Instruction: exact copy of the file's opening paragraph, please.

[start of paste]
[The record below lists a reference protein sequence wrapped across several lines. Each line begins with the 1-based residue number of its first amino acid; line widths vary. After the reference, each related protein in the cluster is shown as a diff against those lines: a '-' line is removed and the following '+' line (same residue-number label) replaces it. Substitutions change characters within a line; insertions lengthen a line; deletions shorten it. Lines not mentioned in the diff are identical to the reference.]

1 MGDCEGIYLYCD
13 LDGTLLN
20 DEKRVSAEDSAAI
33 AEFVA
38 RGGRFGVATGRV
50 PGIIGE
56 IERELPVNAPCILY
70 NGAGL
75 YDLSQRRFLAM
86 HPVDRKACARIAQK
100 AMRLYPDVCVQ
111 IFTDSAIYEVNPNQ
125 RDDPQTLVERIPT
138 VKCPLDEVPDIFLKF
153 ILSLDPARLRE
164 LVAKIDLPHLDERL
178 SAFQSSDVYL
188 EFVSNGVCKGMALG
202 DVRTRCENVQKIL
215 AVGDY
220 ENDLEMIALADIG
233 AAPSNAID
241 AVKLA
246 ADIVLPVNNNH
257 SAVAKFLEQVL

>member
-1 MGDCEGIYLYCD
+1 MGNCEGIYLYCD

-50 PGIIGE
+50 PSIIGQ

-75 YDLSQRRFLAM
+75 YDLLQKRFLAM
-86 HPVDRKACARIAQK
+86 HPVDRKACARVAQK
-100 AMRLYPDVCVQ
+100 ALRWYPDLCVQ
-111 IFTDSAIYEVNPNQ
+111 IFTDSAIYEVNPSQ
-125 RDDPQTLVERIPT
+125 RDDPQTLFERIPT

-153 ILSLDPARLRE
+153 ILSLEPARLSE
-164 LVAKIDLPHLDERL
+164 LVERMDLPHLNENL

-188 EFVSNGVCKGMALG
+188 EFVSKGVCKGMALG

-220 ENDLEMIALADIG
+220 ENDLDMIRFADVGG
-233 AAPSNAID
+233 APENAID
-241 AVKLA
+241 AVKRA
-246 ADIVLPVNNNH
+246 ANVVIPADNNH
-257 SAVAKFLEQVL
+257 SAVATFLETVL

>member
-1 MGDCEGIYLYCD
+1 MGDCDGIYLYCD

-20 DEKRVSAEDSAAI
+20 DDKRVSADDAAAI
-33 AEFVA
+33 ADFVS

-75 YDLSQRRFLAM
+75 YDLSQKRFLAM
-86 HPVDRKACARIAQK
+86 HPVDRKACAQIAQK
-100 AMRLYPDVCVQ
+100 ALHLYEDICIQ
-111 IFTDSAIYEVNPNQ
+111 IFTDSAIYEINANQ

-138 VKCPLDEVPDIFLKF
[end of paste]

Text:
[The record below lists a reference protein sequence wrapped across several lines. Each line begins with the 1-based residue number of its first amino acid; line widths vary. After the reference, each related protein in the cluster is shown as a diff against those lines: a '-' line is removed and the following '+' line (same residue-number label) replaces it. Substitutions change characters within a line; insertions lengthen a line; deletions shorten it. Lines not mentioned in the diff are identical to the reference.]